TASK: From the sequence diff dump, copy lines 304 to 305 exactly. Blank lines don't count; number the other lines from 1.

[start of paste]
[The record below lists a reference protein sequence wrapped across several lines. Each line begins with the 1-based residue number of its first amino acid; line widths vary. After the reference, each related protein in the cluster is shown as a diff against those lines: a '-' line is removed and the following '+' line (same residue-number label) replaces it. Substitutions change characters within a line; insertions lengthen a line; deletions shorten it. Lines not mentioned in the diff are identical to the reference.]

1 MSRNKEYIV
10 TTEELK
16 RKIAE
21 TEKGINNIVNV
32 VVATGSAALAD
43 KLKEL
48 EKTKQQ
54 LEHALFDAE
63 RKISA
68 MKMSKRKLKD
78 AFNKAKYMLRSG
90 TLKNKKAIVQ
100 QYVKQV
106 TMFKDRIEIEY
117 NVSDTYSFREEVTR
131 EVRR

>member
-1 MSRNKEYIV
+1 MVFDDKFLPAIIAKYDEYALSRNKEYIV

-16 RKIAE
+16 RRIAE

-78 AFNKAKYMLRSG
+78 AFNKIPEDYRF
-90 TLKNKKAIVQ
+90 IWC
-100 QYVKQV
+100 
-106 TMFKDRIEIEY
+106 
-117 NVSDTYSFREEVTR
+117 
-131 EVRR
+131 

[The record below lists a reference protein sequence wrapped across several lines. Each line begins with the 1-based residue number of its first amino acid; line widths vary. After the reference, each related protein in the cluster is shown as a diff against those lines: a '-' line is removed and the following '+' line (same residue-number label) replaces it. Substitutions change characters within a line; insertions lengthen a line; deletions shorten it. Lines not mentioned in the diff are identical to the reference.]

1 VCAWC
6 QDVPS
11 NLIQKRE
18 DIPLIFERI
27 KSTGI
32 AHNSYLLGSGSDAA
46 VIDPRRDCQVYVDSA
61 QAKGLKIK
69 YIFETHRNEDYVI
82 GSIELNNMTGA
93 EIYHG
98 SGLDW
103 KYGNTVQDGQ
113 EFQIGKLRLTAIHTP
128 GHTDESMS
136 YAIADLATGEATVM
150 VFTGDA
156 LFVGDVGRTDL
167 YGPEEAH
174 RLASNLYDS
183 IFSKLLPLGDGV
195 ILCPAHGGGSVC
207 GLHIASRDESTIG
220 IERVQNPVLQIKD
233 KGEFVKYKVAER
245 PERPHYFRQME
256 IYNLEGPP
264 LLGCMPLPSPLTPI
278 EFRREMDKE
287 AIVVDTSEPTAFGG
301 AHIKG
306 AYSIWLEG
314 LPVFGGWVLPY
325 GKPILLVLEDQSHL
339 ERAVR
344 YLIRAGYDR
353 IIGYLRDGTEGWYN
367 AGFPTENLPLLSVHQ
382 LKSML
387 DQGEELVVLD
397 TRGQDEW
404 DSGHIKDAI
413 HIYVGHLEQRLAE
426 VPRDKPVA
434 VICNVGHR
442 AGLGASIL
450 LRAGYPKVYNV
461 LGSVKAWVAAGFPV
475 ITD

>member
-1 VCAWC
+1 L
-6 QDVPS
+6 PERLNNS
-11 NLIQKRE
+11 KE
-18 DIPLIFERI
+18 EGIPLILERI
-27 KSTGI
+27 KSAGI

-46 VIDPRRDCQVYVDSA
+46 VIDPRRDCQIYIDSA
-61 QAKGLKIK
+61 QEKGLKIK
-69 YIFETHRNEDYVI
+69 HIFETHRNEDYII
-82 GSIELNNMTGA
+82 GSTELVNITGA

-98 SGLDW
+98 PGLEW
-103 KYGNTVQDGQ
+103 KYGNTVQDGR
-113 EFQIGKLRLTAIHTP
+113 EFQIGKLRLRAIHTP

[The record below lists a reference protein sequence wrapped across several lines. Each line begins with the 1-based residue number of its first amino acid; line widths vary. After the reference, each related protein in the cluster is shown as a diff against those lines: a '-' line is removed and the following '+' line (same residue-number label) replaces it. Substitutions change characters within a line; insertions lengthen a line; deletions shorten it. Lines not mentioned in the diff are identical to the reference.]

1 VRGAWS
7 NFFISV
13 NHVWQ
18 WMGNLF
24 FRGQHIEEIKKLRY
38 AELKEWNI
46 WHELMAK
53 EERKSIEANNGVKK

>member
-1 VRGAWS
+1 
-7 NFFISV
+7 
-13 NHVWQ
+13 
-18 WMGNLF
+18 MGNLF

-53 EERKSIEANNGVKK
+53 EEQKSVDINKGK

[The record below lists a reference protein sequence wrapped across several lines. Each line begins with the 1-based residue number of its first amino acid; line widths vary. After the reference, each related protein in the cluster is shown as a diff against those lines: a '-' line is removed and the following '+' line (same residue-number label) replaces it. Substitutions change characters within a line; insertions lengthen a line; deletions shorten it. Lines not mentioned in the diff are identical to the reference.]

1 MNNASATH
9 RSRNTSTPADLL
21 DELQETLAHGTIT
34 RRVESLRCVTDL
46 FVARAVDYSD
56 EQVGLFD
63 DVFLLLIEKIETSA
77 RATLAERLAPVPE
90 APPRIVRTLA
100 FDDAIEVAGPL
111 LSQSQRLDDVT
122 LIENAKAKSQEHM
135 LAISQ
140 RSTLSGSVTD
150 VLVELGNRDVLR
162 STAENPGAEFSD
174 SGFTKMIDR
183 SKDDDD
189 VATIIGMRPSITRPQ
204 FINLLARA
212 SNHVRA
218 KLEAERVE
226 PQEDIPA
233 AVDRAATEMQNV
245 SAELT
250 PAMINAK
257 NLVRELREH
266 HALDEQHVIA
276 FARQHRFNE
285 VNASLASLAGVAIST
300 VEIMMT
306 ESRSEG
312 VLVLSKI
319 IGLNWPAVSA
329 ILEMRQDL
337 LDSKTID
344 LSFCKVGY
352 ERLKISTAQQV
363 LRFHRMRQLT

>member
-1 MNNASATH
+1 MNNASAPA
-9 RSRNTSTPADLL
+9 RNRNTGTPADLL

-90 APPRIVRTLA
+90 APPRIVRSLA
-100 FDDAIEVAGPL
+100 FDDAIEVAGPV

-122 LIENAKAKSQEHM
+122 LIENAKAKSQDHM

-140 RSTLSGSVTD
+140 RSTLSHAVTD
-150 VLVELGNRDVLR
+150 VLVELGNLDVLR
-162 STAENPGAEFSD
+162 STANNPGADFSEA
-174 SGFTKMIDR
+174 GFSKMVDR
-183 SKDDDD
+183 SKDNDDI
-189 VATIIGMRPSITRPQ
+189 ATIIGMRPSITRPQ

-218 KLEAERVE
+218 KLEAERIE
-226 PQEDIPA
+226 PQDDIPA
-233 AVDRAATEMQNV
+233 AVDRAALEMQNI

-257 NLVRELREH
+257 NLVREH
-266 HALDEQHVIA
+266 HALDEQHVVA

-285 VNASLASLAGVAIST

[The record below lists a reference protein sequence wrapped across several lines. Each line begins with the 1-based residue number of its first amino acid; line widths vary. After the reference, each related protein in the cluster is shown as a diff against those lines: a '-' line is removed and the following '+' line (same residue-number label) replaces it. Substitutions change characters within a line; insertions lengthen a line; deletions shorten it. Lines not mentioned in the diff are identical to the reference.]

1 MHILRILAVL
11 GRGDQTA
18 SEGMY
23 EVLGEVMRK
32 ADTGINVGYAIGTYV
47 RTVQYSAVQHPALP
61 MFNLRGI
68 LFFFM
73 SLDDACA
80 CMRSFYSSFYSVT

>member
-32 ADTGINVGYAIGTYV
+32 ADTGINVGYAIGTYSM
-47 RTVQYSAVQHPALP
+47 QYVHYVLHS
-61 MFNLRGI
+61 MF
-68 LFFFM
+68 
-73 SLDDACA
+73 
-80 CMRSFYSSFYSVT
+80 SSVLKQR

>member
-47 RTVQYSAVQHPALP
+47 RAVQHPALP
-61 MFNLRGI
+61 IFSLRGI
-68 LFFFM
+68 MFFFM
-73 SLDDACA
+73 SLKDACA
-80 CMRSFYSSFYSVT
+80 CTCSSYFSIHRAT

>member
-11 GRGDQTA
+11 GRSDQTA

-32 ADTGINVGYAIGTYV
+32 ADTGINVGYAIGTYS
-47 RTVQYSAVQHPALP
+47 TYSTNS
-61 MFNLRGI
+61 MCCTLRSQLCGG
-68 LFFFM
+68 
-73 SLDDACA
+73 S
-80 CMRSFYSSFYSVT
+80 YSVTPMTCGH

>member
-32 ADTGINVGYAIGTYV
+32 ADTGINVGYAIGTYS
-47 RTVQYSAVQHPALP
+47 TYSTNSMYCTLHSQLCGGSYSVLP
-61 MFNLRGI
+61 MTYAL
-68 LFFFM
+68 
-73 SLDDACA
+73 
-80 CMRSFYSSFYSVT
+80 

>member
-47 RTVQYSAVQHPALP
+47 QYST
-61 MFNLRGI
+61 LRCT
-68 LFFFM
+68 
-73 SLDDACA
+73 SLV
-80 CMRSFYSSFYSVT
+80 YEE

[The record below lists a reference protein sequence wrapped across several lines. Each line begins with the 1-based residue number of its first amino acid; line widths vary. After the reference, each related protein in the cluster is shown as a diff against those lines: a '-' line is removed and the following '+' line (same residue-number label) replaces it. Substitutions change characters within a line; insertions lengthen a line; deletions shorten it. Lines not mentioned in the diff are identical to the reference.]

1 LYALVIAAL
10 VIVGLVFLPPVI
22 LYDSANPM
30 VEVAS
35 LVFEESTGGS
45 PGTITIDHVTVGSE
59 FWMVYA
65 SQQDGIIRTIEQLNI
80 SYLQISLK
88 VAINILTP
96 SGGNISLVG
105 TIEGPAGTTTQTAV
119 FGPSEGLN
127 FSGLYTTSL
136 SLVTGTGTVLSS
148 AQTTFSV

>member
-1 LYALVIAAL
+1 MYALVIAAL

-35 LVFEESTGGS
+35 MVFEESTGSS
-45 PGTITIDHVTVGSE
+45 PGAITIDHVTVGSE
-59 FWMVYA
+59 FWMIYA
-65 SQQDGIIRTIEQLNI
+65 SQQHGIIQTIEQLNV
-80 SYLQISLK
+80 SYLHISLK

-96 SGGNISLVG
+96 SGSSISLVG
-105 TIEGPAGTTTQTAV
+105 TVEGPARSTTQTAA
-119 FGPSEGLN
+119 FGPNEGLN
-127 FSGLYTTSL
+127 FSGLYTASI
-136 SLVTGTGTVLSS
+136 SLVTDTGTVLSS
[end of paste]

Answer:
-65 SQQDGIIRTIEQLNI
+65 SQQHGIIQTIEQLNV